newsgroup search functionality.
The white pages information is accessible by typing in a person's name followed by a city, state abbreviation, Zip code, or area code. Reverse look-ups are possible by typing in a phone number.
Google is still in the process of implementing its newsgroup-reading service. As it stands, its version of the former Deja.com doesn't let people post messages, and it does not provide access to a five-year archive that Google acquired with the Deja.com purchase.
When finished, Google says the service will let people fine tune their newsgroup search results, organizing them by the date they were posted, message ID or relevance to the search term. All the remaining newsgroup features should be turned on in coming weeks, according to the company.
For its mapping results, Google now links to maps from both Yahoo and MapBlast when visitors search on specific addresses.
Flush with cash
In another sign of its momentum, outgoing Novell Chief Executive Eric Schmidt last month made an undisclosed investment in the company and joined its board of directors as chairman, replacing co-founder Sergey Brin, who remains as president.
A privately held company backed by Kleiner Perkins Caufield & Byers and Yahoo investor Sequoia Capital, Google does not break out its finances. But a company representative said its revenues are roughly split between licensing fees and advertising generated from its site. The company does not sell banner ads on it site, but it offers featured search placements for a fee through its AdWords service.
Lancaster said Google may see significant growth in its licensing revenues, which he said may be have been sold in the early stages at a discount to boost its market share. But advertising could also remain a lucrative business. About half of all Google searches take place on its own Web site, according to the company, giving it plenty of incentive to offer its own features that would attract visitors.
Spokesman David Krane said the company expects to turn a profit by the end of the year. He said Google has no immediate plans for an initial public offering.
Still, the company shows no signs of slowing its push to add features and functionality; it also is hiring software engineers to write Web-based applications.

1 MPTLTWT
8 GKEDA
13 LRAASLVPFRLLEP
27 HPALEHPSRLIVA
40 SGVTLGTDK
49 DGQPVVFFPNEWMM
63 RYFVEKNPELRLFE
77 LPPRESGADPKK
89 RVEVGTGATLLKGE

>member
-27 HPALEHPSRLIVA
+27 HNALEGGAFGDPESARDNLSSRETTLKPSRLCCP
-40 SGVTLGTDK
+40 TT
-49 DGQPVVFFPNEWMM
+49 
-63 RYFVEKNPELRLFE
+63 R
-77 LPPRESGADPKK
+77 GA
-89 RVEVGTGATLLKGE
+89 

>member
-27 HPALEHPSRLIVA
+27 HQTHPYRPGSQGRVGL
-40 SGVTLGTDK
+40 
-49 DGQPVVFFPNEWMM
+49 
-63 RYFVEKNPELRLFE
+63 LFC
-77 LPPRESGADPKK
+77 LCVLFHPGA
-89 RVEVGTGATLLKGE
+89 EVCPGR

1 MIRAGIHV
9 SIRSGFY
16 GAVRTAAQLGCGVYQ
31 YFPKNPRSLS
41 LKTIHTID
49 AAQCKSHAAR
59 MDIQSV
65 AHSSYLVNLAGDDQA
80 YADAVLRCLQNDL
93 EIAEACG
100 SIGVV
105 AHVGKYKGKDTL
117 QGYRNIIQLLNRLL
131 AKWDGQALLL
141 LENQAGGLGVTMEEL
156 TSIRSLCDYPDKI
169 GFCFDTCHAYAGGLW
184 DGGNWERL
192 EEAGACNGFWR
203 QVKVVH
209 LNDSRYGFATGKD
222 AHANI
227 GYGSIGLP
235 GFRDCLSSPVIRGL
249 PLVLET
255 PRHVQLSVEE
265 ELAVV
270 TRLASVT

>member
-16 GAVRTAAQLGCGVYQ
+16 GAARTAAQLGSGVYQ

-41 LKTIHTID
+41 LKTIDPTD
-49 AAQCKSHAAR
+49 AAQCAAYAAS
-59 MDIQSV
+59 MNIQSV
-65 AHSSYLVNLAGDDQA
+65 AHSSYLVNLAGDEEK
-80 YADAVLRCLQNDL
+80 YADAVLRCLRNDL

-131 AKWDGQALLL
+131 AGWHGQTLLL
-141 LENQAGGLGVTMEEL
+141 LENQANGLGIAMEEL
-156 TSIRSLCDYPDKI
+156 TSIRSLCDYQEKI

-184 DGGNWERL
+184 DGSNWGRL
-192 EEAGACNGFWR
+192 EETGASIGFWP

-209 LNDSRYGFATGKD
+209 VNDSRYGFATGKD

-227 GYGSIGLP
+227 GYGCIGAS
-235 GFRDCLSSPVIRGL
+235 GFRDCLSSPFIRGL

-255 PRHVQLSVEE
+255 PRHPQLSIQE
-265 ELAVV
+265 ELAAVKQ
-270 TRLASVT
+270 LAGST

Google's Kordestani describes these applications as "something more like the toolbar we introduced, focused on search and navigation. There are all kinds of ways we could enhance that over time."
As for adding communications applications such as e-mail and instant messaging, Kordestani flatly ruled it out.
"Our strength comes from search," he said. "Portals are successful at that business, and it's not one we can add much value to."
Translating the Web
With the translation beta, people who search on "France," for example, can select a link that says "Translate this page" after results for pages written in French. Google will serve up a translated version of the page.
Google also offers the option of translating search results' titles and summaries into specified languages.
In addition to translating Web pages returned in search results, Google has launched a program to translate its own interface into various languages. Under the Google preferences page, Google visitors can select from among 36 languages in which to read the Google buttons and tips.
With the new "Google in Your Language" program, currently in beta, Google visitors can volunteer to help translate the site into more obscure languages. Among the dozens of languages under development, a few stand out for their whimsy, including Klingon, Elmer Fudd and Bork Bork Bork (a language familiar to fans of the Muppets' Swedish Chef).
Also on the international front, Google is busy hiring international "ambassadors" who will head up sales efforts in the United Kingdom, France, Germany and Japan.
News.com's Evan Hansen contributed to this report.